561 Willamette St./825 Willamette St., Eugene, Oregon
The Savoy opened in the fall of 1912 at 561 Willamette St. in downtown Eugene. The address became 825 Willamette after 1913 when the street numbering system changed in Eugene. The theater was in operation until 1918.
Formerly the Aloha, the Savoy’s new owners changed the name and shifted the programming from vaudeville-with-some-movies to a primary focus on movies with occasional vaudeville acts. J.J. (Joseph) Bryan and local businessman E.L. Campbell aggressively promoted the Savoy as “Eugene’s Leading Motion Picture House” and placed regular advertisements in the newspaper to attract audiences.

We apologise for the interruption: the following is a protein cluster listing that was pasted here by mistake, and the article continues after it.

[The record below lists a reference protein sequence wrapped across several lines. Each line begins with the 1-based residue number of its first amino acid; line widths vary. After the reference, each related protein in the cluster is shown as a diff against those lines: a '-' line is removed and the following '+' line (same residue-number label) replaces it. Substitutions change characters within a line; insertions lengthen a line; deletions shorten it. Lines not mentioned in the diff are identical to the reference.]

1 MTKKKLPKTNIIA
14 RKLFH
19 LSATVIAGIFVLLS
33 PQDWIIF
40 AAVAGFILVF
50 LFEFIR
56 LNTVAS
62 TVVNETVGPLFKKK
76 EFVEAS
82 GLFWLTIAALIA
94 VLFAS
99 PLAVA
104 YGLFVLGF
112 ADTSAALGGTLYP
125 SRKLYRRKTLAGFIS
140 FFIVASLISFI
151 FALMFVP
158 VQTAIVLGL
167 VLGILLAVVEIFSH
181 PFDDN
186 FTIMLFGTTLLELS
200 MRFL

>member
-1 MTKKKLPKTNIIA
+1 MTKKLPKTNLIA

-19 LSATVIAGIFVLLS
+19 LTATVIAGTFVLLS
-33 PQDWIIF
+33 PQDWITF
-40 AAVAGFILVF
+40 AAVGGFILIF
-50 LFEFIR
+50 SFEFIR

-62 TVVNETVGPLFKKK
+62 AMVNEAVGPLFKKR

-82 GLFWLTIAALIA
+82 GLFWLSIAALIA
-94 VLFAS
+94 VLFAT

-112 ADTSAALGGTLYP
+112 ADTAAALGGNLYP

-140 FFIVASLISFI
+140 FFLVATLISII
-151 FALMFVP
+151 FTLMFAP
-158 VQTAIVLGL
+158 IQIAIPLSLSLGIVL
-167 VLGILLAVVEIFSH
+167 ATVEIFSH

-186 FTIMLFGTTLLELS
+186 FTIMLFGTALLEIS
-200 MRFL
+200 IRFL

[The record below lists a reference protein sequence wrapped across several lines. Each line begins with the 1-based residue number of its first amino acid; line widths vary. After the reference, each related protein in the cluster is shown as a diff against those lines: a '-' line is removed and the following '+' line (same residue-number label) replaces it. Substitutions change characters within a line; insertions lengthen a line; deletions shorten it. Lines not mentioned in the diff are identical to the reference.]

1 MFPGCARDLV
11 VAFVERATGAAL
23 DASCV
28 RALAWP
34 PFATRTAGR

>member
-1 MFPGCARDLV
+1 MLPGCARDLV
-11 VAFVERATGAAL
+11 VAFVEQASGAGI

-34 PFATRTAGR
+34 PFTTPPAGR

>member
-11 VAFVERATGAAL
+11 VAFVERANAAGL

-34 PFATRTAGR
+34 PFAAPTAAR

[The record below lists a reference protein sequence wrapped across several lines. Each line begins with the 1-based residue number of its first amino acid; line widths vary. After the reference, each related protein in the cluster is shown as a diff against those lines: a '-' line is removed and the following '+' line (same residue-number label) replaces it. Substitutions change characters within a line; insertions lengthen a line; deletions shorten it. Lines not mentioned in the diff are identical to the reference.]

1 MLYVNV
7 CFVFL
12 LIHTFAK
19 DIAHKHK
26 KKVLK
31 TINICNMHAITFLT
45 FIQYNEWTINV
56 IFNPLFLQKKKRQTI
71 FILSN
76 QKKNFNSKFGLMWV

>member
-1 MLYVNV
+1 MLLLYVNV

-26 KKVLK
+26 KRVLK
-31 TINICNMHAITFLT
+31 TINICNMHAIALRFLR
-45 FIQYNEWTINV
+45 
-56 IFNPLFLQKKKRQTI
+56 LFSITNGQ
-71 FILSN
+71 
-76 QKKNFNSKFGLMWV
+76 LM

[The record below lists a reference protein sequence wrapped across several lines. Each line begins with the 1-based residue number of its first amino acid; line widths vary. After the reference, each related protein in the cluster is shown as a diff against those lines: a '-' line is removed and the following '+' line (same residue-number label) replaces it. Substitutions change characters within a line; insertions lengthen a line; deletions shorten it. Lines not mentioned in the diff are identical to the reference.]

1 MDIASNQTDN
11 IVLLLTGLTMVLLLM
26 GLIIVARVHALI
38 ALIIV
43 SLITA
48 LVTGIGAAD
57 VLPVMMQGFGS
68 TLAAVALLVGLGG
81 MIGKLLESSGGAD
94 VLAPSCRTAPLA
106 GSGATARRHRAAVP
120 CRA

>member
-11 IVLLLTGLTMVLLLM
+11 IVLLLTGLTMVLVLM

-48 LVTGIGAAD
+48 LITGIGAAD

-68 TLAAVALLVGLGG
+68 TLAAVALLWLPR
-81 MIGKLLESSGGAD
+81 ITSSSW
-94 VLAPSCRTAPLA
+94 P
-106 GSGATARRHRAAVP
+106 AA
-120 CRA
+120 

The Savoy showed all of the popular features and short films of the time, such as Charlie Chaplin and newsreels. “The Stolen Pie,” a locally made film delighted audiences at the Savoy when it screened in 1915.
The daily program changed up to four times a week. Admission was set at the competitive price of 10¢ through 1916.
In 1915 the Savoy had two different distribution contracts, with V-L-S-E (supplying films from Vitagraph, Lubin, Selig, and Essanay), and Paramount Pictures later in the year. By 1916, the theater was no longer affiliated with any particular distributor, at least according to its newspaper ads.